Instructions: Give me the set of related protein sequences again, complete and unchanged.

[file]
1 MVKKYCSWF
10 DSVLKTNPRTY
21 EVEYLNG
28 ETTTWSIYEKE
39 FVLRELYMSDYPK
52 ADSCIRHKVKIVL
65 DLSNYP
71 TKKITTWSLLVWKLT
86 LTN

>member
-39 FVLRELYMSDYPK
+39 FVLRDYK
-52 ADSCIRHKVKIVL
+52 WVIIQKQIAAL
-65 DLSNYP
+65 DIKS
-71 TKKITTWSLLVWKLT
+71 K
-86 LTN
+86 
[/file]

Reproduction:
1 MVKKYCSWF
10 DSVLKTNPRTY
21 EVEYLNG
28 ETTTWSIYEKE
39 FVLRELYMSDYPK
52 ADSCIRHKVKIVL
65 DLSNYP
71 TKKITTWSLLVWKLT
86 LTN

>member
-39 FVLRELYMSDYPK
+39 FVLRDYK
-52 ADSCIRHKVKIVL
+52 WVIIQKQIAAL
-65 DLSNYP
+65 DIKS
-71 TKKITTWSLLVWKLT
+71 K
-86 LTN
+86 